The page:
West Coast Main Line.

UK: There are signs that the long drought in railway electrification since privatisation may soon be over. Around a third of Network Rail's 15 810 route-km is currently electrified, including 3 220 km at 25 kV 50 Hz and 1 995 km using 750 V DC third rail. Much of the overhead wiring was done in three bursts during the 1960s, 1970s and 1980s, but barely 50 km of track has been energised since 1995.

With growing congestion on trunk routes and concern about environmental and energy issues, passenger and freight train operators have been calling for more electrification, and Network Rail is looking at various options as part of its forthcoming Network Route Utilisation Study. The Department for Transport has been resolutely opposed to discussing electrification, but now the government seems to be getting the message.

In a statement to Parliament on October 29, Secretary of State for Transport Geoff Hoon announced that Minister of State Lord Adonis is to 'chair a national networks strategy group' with representatives from the rail and road sectors as well as the Treasury and other departments. This will look at two main issues: 'how to make best use of the key existing networks' and 'longer-term solutions for the strategic corridors'. The work is to 'be taken forward immediately' and Hoon has asked Adonis to 'report on progress early in 2009'.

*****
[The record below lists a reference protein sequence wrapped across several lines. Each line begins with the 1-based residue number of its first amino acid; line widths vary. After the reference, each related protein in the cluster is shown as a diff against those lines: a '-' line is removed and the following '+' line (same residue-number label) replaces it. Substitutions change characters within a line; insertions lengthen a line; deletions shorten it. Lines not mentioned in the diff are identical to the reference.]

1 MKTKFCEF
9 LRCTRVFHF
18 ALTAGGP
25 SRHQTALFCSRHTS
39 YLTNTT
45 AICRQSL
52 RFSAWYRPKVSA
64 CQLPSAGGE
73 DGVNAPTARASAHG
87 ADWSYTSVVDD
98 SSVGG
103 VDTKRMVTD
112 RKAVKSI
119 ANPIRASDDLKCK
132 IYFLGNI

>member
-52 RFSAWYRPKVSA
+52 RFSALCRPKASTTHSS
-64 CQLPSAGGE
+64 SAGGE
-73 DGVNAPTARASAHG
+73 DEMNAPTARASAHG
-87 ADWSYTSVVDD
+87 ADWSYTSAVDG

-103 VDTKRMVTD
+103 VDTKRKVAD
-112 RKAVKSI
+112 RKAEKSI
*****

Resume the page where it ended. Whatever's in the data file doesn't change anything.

Providing just two examples of enhancement, Hoon put 'selective extension of rail electrification' ahead of work to increase motorway capacity. And in his longer-term vision rail was the only mode mentioned. 'We are committed to developing a modern sustainable rail system that supports economic growth, including housing development, and the climate change agenda. New lines have great potential and it is important that we start now to plan for future growth', he explained.

Appearing before the Commons Transport Committee the same day, Hoon said he was 'passionate about developing plans for further electrification on key routes and about assessing the scope for new lines'. Questioned on whether the current economic climate would 'affect the delivery of big capital projects', Hoon said he saw 'no reason why it should', because the Prime Minister and Chancellor of the Exchequer had 'committed to government playing its part in getting the country through the present difficulties'.

However, he emphasised in his statement that 'it is crucial that the case for such investment is underpinned by robust evidence on long-term demand projections and a clear understanding of the capacity of the existing networks, and takes full account of relevant geographical, technical and environmental considerations'.

Among the priority electrification schemes identified by NR are the Great Western and Midland main lines as well as several promoted by Transport Scotland. NR's Director, Mechanical & Electrical Engineering, Steve Yianni told an IMechE seminar on October 30 that the infrastructure manager was looking at acquiring a fleet of high-output trains for a rolling programme. After a ramp-up period, NR could be wiring 650 track-km a year during the 2014-19 control period, and 'this scale of activity could extend for 10 years or more, because of the number of routes required to be electrified'.